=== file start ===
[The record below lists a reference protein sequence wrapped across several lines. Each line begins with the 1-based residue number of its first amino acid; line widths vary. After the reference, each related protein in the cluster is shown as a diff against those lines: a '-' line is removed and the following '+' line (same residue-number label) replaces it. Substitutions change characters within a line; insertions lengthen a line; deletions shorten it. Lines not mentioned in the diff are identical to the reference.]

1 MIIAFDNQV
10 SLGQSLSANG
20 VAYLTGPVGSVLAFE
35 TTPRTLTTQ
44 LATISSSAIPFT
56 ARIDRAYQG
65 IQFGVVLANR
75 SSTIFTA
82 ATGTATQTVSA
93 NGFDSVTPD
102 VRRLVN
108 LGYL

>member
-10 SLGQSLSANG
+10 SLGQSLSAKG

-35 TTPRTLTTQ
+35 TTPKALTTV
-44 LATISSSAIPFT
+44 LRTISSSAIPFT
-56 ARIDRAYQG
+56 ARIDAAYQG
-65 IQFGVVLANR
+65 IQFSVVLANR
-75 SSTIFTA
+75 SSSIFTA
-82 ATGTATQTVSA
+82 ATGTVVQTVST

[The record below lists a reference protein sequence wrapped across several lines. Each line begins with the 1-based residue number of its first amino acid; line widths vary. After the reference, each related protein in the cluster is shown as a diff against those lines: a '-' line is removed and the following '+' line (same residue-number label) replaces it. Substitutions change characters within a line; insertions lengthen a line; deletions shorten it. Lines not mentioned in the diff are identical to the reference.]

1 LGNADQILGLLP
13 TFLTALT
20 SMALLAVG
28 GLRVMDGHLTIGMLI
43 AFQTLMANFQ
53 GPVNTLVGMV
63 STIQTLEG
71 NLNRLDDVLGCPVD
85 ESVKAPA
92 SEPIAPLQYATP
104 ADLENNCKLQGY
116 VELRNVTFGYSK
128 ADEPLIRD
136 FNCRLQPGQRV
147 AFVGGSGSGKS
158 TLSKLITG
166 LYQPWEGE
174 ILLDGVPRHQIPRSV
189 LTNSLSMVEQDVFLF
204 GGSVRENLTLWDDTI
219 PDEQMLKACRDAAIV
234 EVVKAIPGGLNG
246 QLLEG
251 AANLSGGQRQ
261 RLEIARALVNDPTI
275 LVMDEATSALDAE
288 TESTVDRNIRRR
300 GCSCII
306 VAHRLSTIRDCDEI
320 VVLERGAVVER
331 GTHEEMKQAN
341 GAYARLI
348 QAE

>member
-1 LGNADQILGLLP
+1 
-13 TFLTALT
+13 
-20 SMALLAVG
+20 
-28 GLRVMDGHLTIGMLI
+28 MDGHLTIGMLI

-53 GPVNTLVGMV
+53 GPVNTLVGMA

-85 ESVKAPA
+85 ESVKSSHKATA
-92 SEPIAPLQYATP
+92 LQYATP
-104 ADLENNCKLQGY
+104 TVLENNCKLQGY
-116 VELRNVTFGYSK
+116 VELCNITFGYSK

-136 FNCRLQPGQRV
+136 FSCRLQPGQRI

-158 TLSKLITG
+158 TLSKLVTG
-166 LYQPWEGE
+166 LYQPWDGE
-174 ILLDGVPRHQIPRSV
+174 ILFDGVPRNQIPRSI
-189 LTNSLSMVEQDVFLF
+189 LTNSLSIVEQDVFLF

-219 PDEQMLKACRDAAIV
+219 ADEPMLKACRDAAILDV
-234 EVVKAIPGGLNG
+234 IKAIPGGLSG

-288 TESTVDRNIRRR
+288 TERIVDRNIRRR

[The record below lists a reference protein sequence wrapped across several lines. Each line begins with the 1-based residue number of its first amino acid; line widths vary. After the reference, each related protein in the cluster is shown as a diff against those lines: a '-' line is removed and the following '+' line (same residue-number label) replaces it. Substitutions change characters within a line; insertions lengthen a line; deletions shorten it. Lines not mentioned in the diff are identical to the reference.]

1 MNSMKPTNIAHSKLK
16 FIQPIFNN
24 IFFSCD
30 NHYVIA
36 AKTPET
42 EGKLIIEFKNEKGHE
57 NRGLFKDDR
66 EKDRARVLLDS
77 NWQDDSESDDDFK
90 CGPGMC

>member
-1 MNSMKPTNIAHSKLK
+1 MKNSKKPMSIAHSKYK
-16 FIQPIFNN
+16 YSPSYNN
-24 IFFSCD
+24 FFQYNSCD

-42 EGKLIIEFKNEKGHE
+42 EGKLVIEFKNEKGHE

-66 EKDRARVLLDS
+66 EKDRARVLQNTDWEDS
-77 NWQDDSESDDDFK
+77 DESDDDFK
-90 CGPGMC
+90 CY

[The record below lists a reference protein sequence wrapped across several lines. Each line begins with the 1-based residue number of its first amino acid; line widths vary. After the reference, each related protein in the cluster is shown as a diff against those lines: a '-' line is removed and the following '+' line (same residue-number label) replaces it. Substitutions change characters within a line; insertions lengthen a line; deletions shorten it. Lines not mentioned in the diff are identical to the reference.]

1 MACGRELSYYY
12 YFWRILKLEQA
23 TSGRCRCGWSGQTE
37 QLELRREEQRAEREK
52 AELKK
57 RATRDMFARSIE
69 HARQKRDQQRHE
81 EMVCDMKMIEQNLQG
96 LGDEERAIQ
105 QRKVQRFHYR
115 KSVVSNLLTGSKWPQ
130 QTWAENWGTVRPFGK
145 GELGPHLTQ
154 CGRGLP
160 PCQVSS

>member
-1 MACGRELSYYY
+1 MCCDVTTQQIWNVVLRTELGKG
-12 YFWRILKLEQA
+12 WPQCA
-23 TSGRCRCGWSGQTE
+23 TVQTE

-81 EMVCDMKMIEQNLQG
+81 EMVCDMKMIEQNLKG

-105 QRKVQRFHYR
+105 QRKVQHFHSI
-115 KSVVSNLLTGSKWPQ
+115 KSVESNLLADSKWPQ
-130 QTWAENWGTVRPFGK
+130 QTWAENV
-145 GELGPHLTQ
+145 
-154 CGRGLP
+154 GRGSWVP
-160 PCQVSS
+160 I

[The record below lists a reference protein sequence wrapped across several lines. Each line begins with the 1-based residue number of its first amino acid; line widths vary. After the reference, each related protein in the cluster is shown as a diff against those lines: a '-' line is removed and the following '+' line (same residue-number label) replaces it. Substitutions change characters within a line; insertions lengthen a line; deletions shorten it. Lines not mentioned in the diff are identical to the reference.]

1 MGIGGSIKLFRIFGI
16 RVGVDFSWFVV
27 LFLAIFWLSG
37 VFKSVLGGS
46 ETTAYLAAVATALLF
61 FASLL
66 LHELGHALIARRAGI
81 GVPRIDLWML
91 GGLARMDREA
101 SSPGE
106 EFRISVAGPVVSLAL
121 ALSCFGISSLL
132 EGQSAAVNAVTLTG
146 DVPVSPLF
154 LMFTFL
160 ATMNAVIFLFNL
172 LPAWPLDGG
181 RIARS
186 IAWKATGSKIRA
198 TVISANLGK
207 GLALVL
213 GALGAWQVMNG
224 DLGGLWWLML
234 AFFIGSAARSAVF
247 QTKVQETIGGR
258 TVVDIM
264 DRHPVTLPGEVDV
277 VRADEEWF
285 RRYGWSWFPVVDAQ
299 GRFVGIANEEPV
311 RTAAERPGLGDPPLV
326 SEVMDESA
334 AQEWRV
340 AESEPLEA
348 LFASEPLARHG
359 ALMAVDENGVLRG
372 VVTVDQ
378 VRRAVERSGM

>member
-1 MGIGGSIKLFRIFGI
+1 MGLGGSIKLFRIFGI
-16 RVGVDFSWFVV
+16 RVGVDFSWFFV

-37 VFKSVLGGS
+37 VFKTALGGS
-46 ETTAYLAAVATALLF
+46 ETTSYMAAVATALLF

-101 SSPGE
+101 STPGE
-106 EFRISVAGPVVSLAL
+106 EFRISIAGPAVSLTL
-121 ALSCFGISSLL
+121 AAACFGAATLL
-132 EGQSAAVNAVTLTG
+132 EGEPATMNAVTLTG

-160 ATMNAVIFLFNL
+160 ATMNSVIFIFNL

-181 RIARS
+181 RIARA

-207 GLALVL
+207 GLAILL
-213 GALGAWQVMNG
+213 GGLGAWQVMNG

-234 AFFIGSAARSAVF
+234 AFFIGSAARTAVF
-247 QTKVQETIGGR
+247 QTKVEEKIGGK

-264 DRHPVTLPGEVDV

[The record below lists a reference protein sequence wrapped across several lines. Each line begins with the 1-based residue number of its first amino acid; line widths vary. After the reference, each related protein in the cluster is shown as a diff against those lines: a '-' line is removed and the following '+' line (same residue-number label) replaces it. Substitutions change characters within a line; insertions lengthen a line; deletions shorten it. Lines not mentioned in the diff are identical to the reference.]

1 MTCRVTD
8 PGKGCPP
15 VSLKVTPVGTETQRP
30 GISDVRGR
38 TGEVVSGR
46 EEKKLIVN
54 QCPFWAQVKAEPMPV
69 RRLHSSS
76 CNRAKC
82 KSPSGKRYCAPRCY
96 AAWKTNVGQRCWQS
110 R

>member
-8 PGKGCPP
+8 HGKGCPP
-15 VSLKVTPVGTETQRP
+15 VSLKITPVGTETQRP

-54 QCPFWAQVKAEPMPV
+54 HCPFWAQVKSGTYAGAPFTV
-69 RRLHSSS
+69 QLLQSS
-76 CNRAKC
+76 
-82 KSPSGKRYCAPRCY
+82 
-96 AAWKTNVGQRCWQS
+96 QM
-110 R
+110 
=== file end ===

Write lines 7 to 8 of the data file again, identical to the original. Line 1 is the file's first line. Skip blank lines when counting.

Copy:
56 ARIDRAYQG
65 IQFGVVLANR